Why?

The ‘why’ question for my project can be classified into two different aspects – 1. Why did I choose to make a trebuchet? and 2. Why did choose the aesthetic I decided to go with for the trebuchet? I’ll address both the questions in the following passages of this report.

  1. Why a Trebuchet?

My love for trebuchets came from a rather intriguing source – a video game. I used to play quite a lot of Age of Empires during my undergrad days. It wouldn’t even be a stretch if I said that I learned as much ancient world history from the game as from my high school history lessons. And this is where I learned about the trebuchets being used for siege of enemy castles. If properly protected with the right troops, a few trebuchets could easily destroy a whole enemy town in a few game minutes. It’s the only siege weapon in the game that could attack a castle without getting within the range of the archers mounted on top of the castles. This made the trebuchet my favorite weapon of choice in the game. The sheer number of memes on the internet proves that I am not the only one with such a fascination for the medieval marvel. So when we asked to make something dynamic, I knew what I wanted to make. However, choosing an aesthetic for such a functional design which didn’t have to look like anything aesthetically was always going to be a challenge. That brings us to the next ‘why’.

The destructive capability of the weapon can be seen from the above gif that shows the trebuchets taking down a castle in the game, an enhanced animation created by a Reddit user Shanwanger.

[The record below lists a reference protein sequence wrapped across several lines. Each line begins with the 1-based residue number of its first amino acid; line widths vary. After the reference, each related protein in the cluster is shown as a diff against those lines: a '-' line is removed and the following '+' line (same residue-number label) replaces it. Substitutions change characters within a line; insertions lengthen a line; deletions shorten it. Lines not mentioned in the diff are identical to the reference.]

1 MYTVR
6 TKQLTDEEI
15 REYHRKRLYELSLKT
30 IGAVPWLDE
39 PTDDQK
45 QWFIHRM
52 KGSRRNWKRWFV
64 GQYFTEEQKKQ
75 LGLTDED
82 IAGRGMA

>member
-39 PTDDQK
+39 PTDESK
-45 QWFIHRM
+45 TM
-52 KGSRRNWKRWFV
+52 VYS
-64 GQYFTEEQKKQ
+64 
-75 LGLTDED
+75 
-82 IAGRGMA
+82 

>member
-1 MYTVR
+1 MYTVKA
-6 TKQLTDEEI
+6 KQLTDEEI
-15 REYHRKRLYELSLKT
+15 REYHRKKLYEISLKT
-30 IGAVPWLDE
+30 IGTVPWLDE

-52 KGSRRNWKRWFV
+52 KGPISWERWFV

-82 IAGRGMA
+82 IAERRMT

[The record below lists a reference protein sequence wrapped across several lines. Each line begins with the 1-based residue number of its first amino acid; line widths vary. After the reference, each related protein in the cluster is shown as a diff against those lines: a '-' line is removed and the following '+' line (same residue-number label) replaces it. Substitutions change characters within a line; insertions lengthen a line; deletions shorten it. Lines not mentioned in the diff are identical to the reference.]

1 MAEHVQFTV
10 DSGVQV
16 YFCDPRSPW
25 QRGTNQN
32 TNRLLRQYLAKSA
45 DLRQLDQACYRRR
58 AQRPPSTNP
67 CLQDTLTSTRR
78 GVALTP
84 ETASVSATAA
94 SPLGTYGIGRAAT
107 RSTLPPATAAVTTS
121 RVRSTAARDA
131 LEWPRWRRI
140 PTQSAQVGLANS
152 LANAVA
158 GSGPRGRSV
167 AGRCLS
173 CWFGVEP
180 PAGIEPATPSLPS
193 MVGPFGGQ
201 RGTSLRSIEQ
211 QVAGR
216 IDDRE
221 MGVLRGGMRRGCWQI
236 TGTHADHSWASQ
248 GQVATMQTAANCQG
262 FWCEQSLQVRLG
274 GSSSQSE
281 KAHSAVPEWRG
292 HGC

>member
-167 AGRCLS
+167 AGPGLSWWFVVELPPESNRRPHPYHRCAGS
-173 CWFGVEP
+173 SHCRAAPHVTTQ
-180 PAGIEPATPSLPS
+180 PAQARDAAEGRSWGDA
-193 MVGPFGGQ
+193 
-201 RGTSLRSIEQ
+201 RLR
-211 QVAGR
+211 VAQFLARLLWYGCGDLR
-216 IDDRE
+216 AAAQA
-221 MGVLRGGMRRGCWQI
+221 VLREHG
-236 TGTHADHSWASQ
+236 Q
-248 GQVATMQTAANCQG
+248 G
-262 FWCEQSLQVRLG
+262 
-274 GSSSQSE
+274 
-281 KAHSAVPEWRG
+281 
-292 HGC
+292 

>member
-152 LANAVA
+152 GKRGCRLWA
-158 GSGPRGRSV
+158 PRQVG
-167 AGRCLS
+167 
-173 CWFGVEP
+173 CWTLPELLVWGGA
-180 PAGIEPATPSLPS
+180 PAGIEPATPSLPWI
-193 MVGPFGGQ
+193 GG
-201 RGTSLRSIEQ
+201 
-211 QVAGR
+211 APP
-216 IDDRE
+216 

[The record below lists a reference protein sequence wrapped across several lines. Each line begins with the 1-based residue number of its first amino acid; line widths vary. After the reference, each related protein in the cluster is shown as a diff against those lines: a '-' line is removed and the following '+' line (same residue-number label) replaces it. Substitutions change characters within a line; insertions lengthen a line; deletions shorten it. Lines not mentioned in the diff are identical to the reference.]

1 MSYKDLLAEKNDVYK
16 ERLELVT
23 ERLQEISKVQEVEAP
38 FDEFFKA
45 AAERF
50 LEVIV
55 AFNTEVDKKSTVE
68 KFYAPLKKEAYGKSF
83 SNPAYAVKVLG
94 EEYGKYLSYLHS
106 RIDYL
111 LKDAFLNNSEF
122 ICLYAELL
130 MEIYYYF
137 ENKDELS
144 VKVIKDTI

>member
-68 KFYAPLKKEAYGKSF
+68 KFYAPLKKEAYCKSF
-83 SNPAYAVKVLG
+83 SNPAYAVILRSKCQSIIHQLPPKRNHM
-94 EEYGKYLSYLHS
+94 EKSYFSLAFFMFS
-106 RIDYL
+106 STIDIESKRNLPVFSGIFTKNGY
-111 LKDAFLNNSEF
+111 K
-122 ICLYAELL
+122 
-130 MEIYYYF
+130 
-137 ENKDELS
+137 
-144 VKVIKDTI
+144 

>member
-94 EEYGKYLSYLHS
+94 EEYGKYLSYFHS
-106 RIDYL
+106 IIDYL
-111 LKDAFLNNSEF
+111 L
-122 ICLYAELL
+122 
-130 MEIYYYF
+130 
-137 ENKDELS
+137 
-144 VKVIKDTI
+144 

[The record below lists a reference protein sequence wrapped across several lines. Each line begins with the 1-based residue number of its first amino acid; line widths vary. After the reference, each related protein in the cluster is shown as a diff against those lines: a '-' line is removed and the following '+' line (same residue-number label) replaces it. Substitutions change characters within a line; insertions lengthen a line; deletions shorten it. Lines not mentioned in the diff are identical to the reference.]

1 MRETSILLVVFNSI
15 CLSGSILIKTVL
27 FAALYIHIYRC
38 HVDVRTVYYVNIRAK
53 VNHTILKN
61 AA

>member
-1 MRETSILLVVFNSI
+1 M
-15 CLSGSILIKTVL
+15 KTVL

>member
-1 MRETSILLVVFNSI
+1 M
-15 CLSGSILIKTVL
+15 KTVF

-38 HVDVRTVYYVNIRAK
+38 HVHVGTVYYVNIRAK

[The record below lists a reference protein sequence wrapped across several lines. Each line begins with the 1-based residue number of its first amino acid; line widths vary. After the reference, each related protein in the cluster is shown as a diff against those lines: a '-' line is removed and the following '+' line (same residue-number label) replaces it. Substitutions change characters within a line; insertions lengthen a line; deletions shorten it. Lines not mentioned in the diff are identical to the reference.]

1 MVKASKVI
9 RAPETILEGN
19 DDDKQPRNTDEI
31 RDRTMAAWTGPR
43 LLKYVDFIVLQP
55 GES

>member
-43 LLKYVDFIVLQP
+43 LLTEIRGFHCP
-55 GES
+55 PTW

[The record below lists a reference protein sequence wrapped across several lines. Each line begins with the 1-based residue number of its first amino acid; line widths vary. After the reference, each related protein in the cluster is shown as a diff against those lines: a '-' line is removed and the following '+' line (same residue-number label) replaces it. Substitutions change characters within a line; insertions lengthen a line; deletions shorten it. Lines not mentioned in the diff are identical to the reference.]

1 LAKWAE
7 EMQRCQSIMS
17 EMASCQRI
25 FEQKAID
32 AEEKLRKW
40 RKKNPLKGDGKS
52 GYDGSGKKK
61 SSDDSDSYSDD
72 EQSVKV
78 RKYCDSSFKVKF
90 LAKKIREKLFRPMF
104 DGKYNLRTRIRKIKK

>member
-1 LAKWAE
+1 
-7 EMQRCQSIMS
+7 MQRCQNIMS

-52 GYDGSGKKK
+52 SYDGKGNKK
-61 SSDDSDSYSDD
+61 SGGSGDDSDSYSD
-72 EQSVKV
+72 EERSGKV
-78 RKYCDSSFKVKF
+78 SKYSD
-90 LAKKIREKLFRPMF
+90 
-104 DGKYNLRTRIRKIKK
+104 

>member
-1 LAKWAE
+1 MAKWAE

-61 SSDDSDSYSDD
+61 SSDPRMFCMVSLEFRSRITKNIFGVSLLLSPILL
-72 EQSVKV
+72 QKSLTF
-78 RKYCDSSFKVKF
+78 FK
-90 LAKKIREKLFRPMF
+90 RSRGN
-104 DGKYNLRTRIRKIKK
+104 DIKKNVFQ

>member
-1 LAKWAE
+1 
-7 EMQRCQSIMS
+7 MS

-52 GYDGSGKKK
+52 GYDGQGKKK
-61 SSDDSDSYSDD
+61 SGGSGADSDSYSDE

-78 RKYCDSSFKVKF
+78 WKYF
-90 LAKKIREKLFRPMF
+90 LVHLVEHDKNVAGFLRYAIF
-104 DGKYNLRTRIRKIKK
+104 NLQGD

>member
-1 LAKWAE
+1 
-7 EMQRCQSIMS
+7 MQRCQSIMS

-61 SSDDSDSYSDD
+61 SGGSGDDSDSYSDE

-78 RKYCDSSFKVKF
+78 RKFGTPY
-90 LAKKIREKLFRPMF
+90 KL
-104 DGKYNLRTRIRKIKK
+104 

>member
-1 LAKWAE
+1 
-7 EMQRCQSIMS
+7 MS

2. Why the Aesthetic?

Now that I have a explained my love for the trebuchet, why did I choose the aesthetic I did? I could’ve gone with any kind of look that made the trebuchet look like a beautiful piece of art. In fact, when we had the assignment about the 20th century design movements, I seriously considered making the trebuchet look like an art deco or an art nouveau piece like the sketches shown below.

Art Nouveau Aesthetic

Art Deco Aesthetic

 

 

 

 

 

 

 

 

 

However, going with these kind of aesthetic wouldn’t be true to what the trebuchets of medieval ages represented. It represented death and destruction. They were anything but a piece of art unless you argue that destruction is an art. Even then, art deco or art nouveau will never be able to do justice to what these wonderful weapons represented. So, I decided to make it look as original as possible, to make it look like it’s been battle-worn. I wanted to make see how a medieval trebuchet used in a number of battles and decommissioned and preserved till present day will look like. An initial design sketch for this aesthetic and the final product are shown below.

A Battle-worn look

The Final Look

 

 

 

 

 

 

 

What Next?

I am really proud of the amount of work I put into this project and really happy about how my efforts have resulted in a great looking product. Now, I have a nice toy to play with (Yes, I still play with toys sometimes. Please don’t judge me!). I think I can still tweak the design to increase the range further. On the aesthetic side, one of the suggestions I got during my presentation to the class was to have some kind of a crest engraved on the trebuchet. I thought this would be really cool. However, I couldn’t do it because of some time constraints. Also, I don’t have any skill whatsoever relating to engraving or carving on wood. I am really considering to learn the skill and the trebuchet could be the perfect test subject. This could potentially be my cool new hobby. The possibilities are limitless which essentially means I am not done with this yet!!!

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1 Comment. Leave new

Levi Cortright
May 10, 2017 8:50 pm

I am also an avid gamer and I respect that this was the inspiration for your project. I have also been very interested in medieval warfare so I really liked your project. I think that you should add the crest to the side, I have my family crest as a tattoo on my right arm.

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